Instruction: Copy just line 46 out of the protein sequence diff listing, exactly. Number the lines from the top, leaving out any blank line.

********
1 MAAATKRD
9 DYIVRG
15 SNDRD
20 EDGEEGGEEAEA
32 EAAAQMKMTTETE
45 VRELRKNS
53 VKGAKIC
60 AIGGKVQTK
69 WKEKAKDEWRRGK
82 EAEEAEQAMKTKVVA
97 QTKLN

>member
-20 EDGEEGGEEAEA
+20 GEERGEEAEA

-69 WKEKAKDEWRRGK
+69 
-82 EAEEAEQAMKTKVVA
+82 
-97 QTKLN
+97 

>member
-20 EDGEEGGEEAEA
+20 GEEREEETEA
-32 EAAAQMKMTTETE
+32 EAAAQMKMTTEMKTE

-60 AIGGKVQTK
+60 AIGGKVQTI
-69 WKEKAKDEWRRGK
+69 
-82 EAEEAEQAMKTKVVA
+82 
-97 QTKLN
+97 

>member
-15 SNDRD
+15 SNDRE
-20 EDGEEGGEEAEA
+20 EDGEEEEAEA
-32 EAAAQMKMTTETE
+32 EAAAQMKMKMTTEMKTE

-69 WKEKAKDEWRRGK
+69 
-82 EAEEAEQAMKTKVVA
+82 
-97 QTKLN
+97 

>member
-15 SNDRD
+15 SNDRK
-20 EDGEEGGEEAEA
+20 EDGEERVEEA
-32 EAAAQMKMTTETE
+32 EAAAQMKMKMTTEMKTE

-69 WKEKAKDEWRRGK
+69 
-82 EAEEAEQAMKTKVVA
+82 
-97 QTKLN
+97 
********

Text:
+97 